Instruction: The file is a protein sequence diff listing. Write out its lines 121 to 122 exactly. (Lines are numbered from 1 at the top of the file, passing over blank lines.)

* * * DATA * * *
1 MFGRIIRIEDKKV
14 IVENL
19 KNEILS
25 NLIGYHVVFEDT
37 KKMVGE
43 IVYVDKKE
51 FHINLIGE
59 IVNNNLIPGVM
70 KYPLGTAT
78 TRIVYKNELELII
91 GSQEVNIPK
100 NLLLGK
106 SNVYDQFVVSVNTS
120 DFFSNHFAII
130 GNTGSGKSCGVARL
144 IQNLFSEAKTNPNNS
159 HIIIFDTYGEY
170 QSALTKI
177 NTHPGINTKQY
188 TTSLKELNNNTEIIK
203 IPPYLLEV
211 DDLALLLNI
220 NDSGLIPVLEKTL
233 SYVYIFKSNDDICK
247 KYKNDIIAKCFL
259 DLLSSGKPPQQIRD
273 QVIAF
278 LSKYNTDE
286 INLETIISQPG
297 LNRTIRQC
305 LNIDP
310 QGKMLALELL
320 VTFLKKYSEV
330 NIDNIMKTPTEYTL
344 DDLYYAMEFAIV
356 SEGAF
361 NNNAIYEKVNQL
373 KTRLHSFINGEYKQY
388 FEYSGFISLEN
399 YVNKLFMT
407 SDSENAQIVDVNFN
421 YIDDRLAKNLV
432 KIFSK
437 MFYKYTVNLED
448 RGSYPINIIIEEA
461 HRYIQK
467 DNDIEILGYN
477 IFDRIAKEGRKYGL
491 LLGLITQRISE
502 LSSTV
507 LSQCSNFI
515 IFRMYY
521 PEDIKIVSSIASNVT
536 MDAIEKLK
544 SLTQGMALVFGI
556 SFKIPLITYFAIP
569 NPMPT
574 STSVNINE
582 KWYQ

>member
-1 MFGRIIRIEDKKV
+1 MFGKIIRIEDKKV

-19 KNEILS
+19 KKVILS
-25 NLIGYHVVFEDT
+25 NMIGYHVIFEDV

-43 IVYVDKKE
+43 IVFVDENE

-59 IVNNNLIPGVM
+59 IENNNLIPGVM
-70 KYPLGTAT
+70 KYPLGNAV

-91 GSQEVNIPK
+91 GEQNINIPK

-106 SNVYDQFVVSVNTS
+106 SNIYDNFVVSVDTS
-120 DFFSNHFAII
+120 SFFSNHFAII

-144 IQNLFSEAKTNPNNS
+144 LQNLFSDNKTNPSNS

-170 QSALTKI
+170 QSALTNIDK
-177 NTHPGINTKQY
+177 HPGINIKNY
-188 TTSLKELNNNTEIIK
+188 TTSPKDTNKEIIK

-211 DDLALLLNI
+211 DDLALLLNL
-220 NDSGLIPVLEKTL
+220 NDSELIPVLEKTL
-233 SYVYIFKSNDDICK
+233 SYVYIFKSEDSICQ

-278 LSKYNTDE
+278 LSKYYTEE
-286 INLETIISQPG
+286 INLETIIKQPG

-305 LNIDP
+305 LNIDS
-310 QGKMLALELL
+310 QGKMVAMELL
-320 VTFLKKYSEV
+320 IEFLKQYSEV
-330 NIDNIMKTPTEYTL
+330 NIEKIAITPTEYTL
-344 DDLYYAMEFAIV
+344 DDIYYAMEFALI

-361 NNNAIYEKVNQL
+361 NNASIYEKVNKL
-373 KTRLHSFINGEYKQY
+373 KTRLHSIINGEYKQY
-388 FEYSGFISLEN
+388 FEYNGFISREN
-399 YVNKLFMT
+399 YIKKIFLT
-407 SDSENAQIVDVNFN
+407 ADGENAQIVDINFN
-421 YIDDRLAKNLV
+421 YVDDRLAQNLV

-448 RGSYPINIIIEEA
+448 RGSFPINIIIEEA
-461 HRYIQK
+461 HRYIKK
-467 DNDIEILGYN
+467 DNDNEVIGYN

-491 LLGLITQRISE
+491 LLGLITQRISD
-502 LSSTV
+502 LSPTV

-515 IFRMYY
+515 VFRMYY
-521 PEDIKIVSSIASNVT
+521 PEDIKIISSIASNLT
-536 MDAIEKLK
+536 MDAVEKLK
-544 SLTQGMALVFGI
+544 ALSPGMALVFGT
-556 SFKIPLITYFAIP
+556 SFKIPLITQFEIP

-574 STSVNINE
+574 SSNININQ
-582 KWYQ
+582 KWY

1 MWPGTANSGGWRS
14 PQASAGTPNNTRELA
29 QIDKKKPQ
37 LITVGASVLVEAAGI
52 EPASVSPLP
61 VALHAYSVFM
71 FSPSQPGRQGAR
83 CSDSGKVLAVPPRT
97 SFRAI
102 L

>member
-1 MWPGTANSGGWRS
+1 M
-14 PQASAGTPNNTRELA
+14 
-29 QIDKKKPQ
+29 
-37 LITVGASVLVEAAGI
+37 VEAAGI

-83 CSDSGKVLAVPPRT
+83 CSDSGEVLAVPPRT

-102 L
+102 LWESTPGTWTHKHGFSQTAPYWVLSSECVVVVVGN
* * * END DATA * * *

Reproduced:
-461 HRYIQK
+461 HRYIKK